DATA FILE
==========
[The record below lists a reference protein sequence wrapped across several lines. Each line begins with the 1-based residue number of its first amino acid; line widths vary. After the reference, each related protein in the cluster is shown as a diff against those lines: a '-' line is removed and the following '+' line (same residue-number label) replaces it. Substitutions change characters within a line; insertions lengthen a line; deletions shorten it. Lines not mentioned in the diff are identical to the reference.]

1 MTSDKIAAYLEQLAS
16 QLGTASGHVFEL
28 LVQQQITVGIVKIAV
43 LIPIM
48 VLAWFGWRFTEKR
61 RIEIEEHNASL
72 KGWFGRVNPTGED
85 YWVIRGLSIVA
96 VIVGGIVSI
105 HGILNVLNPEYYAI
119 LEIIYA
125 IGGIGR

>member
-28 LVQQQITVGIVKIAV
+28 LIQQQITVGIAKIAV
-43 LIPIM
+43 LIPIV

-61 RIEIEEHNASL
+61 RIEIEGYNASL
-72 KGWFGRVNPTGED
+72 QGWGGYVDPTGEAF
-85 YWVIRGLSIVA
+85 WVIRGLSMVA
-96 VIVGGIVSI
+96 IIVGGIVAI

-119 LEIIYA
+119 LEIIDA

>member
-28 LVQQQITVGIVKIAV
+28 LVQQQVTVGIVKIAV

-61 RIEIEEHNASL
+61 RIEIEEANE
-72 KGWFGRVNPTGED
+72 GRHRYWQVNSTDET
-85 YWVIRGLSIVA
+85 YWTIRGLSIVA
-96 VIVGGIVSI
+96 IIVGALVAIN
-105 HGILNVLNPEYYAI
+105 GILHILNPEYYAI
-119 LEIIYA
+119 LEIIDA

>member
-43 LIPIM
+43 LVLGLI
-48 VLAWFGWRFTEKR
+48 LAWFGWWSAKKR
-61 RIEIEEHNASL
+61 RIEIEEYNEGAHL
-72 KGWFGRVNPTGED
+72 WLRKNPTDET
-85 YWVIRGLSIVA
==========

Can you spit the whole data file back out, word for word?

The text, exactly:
[The record below lists a reference protein sequence wrapped across several lines. Each line begins with the 1-based residue number of its first amino acid; line widths vary. After the reference, each related protein in the cluster is shown as a diff against those lines: a '-' line is removed and the following '+' line (same residue-number label) replaces it. Substitutions change characters within a line; insertions lengthen a line; deletions shorten it. Lines not mentioned in the diff are identical to the reference.]

1 MTSDKIAAYLEQLAS
16 QLGTASGHVFEL
28 LVQQQITVGIVKIAV
43 LIPIM
48 VLAWFGWRFTEKR
61 RIEIEEHNASL
72 KGWFGRVNPTGED
85 YWVIRGLSIVA
96 VIVGGIVSI
105 HGILNVLNPEYYAI
119 LEIIYA
125 IGGIGR

>member
-28 LVQQQITVGIVKIAV
+28 LIQQQITVGIAKIAV
-43 LIPIM
+43 LIPIV

-61 RIEIEEHNASL
+61 RIEIEGYNASL
-72 KGWFGRVNPTGED
+72 QGWGGYVDPTGEAF
-85 YWVIRGLSIVA
+85 WVIRGLSMVA
-96 VIVGGIVSI
+96 IIVGGIVAI

-119 LEIIYA
+119 LEIIDA

>member
-28 LVQQQITVGIVKIAV
+28 LVQQQVTVGIVKIAV

-61 RIEIEEHNASL
+61 RIEIEEANE
-72 KGWFGRVNPTGED
+72 GRHRYWQVNSTDET
-85 YWVIRGLSIVA
+85 YWTIRGLSIVA
-96 VIVGGIVSI
+96 IIVGALVAIN
-105 HGILNVLNPEYYAI
+105 GILHILNPEYYAI
-119 LEIIYA
+119 LEIIDA

>member
-43 LIPIM
+43 LVLGLI
-48 VLAWFGWRFTEKR
+48 LAWFGWWSAKKR
-61 RIEIEEHNASL
+61 RIEIEEYNEGAHL
-72 KGWFGRVNPTGED
+72 WLRKNPTDET
-85 YWVIRGLSIVA